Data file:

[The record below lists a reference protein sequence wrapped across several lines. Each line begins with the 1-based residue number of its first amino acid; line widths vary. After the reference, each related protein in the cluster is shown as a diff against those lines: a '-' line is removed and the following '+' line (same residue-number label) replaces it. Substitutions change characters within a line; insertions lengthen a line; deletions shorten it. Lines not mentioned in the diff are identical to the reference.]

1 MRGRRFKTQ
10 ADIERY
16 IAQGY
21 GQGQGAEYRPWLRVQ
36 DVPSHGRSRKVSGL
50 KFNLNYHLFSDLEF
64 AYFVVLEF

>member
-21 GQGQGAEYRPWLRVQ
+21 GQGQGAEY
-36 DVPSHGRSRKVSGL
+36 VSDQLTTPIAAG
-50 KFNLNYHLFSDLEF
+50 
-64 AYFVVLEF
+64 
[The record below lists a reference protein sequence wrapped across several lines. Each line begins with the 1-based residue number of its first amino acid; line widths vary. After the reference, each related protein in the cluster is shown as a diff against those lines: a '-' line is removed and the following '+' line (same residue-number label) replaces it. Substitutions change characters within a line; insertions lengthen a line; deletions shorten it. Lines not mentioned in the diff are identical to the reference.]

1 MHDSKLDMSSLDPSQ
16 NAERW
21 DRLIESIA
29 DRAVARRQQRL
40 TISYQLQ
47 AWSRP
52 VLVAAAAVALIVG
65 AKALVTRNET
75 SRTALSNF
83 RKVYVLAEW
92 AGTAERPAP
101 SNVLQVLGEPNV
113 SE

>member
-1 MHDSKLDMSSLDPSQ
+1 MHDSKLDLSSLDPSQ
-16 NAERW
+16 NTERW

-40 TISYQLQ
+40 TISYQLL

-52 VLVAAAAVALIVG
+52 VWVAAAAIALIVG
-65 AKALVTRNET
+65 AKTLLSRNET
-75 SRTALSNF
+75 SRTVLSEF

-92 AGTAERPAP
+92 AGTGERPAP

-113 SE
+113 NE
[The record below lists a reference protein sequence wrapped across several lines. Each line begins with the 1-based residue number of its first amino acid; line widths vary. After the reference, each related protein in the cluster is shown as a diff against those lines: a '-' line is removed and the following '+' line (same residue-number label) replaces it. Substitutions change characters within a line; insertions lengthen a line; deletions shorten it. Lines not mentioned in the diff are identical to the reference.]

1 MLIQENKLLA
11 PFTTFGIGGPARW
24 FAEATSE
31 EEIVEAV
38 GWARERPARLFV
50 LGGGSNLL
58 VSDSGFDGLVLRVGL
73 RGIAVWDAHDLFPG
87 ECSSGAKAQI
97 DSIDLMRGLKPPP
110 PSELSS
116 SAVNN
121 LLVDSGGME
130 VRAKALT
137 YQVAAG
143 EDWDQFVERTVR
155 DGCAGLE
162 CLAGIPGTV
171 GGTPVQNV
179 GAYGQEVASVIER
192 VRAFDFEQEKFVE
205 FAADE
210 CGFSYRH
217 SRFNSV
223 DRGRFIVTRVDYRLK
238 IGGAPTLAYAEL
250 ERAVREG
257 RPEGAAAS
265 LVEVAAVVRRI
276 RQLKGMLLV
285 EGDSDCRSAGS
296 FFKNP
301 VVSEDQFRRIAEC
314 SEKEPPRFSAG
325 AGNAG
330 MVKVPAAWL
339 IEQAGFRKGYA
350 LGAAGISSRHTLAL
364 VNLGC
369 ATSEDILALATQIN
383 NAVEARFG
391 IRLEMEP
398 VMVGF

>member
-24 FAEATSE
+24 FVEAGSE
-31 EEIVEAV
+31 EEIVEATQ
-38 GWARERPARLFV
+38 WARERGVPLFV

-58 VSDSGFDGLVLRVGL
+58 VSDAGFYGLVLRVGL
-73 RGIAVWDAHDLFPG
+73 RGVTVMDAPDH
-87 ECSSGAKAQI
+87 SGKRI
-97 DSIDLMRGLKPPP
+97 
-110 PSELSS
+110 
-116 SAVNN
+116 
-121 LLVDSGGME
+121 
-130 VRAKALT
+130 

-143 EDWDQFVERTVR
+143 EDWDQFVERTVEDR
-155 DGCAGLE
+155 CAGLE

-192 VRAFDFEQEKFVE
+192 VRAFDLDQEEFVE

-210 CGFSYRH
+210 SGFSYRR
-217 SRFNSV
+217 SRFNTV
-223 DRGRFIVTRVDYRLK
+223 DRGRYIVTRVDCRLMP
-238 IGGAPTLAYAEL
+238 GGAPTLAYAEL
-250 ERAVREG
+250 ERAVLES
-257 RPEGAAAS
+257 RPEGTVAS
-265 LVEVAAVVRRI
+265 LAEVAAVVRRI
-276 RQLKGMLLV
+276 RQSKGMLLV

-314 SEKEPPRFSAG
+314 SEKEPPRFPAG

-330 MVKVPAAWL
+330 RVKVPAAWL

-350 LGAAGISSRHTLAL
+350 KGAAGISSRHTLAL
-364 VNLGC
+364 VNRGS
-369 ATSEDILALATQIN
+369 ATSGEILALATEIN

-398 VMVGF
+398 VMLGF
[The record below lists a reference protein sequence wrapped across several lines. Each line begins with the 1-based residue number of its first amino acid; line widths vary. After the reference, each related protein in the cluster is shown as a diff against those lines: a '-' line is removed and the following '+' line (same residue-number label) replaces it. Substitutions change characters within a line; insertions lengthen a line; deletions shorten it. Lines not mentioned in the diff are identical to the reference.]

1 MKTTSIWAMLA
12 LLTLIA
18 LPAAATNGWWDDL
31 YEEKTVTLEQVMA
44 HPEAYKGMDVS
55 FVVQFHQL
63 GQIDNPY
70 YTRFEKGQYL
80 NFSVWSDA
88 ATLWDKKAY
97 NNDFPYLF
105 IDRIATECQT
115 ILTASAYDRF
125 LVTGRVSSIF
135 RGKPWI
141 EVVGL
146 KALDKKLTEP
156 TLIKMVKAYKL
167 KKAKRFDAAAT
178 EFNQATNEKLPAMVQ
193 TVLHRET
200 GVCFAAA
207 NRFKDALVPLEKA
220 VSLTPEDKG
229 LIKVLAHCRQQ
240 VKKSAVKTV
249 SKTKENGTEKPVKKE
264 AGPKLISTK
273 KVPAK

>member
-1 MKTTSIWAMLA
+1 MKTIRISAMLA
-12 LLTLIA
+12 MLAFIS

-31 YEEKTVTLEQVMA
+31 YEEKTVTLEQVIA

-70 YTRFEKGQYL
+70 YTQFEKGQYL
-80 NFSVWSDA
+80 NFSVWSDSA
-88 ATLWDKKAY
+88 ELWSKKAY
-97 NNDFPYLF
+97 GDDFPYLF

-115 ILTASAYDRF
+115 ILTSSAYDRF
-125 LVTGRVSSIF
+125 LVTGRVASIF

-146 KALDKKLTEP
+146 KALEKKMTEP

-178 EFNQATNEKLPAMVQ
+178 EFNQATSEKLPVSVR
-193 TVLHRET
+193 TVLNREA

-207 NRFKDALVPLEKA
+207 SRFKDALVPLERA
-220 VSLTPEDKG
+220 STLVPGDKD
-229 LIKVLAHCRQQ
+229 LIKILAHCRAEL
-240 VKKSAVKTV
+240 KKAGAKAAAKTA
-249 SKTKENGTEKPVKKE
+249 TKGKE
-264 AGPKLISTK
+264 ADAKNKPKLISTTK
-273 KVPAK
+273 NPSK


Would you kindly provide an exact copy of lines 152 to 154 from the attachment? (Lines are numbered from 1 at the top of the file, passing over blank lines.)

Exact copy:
12 LLTLIA
18 LPAAATNGWWDDL
31 YEEKTVTLEQVMA